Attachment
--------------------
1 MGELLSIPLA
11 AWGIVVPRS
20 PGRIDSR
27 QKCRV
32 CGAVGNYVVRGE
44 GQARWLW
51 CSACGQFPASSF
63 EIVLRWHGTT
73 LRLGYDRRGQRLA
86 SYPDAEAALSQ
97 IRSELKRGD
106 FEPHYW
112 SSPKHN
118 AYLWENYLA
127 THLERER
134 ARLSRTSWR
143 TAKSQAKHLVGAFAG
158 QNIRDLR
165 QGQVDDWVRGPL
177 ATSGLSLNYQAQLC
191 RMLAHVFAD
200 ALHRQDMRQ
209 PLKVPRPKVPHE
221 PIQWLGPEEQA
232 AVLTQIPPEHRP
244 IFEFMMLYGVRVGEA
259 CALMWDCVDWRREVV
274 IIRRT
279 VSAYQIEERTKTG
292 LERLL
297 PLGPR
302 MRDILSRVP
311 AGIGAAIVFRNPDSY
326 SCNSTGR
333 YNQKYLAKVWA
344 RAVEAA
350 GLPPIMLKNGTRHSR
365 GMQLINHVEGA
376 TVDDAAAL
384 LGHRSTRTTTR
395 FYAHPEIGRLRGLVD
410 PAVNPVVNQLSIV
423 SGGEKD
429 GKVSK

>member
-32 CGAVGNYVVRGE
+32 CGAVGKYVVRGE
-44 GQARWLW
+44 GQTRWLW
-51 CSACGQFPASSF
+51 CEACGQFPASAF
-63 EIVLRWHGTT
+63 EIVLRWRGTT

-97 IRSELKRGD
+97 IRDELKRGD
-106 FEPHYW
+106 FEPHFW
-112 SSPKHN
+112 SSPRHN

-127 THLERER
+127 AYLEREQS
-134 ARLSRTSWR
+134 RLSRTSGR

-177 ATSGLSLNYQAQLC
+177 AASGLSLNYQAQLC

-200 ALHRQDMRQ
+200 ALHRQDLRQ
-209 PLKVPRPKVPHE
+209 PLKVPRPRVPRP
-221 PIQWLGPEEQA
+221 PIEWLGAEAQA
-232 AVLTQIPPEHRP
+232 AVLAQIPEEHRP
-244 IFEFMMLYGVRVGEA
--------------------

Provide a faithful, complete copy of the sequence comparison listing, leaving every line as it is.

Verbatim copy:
1 MGELLSIPLA
11 AWGIVVPRS
20 PGRIDSR
27 QKCRV
32 CGAVGNYVVRGE
44 GQARWLW
51 CSACGQFPASSF
63 EIVLRWHGTT
73 LRLGYDRRGQRLA
86 SYPDAEAALSQ
97 IRSELKRGD
106 FEPHYW
112 SSPKHN
118 AYLWENYLA
127 THLERER
134 ARLSRTSWR
143 TAKSQAKHLVGAFAG
158 QNIRDLR
165 QGQVDDWVRGPL
177 ATSGLSLNYQAQLC
191 RMLAHVFAD
200 ALHRQDMRQ
209 PLKVPRPKVPHE
221 PIQWLGPEEQA
232 AVLTQIPPEHRP
244 IFEFMMLYGVRVGEA
259 CALMWDCVDWRREVV
274 IIRRT
279 VSAYQIEERTKTG
292 LERLL
297 PLGPR
302 MRDILSRVP
311 AGIGAAIVFRNPDSY
326 SCNSTGR
333 YNQKYLAKVWA
344 RAVEAA
350 GLPPIMLKNGTRHSR
365 GMQLINHVEGA
376 TVDDAAAL
384 LGHRSTRTTTR
395 FYAHPEIGRLRGLVD
410 PAVNPVVNQLSIV
423 SGGEKD
429 GKVSK

>member
-32 CGAVGNYVVRGE
+32 CGAVGKYVVRGE
-44 GQARWLW
+44 GQTRWLW
-51 CSACGQFPASSF
+51 CEACGQFPASAF
-63 EIVLRWHGTT
+63 EIVLRWRGTT

-97 IRSELKRGD
+97 IRDELKRGD
-106 FEPHYW
+106 FEPHFW
-112 SSPKHN
+112 SSPRHN

-127 THLERER
+127 AYLEREQS
-134 ARLSRTSWR
+134 RLSRTSGR

-177 ATSGLSLNYQAQLC
+177 AASGLSLNYQAQLC

-200 ALHRQDMRQ
+200 ALHRQDLRQ
-209 PLKVPRPKVPHE
+209 PLKVPRPRVPRP
-221 PIQWLGPEEQA
+221 PIEWLGAEAQA
-232 AVLTQIPPEHRP
+232 AVLAQIPEEHRP
-244 IFEFMMLYGVRVGEA